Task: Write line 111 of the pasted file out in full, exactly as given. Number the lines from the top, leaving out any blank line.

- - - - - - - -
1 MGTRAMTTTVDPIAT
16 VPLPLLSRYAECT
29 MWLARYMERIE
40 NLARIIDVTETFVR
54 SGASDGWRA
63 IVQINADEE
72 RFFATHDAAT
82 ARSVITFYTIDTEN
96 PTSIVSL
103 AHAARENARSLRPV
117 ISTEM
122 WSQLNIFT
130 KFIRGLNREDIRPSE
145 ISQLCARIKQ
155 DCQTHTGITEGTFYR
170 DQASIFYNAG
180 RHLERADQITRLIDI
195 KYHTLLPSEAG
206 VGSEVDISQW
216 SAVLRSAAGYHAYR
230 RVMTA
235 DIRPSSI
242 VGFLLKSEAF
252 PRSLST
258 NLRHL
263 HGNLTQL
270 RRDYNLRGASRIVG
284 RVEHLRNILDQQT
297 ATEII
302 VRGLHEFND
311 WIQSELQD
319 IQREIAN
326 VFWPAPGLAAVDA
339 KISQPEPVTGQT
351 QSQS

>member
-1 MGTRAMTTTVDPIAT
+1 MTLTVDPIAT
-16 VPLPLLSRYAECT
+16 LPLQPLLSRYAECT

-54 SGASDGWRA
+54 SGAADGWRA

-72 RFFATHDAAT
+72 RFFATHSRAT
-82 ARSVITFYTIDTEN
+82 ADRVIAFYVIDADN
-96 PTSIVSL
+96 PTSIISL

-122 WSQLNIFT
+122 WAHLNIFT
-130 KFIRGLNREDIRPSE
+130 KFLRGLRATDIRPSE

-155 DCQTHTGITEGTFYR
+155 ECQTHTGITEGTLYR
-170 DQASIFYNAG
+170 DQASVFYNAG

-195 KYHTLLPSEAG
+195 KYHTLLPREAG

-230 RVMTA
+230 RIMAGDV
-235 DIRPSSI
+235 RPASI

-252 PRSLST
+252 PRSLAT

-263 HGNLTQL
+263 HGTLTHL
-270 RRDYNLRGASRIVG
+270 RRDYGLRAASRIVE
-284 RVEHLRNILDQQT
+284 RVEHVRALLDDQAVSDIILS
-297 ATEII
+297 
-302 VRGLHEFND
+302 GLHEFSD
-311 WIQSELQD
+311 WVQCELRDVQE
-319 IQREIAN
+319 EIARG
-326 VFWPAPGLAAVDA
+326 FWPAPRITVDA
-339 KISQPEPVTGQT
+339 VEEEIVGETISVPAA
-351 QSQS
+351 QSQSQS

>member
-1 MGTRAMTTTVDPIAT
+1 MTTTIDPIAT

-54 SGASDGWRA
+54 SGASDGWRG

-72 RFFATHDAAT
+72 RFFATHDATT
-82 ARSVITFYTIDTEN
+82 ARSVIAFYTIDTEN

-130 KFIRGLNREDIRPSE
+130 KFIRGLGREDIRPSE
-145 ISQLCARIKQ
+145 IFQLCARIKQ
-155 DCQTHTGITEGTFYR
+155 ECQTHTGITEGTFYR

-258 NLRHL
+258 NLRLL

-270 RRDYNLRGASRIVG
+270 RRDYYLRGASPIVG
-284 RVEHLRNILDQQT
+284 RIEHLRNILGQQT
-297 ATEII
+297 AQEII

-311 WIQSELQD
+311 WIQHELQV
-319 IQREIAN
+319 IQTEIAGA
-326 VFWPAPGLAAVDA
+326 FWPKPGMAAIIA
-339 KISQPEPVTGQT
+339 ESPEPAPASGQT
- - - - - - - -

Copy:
+319 IQTEIAGA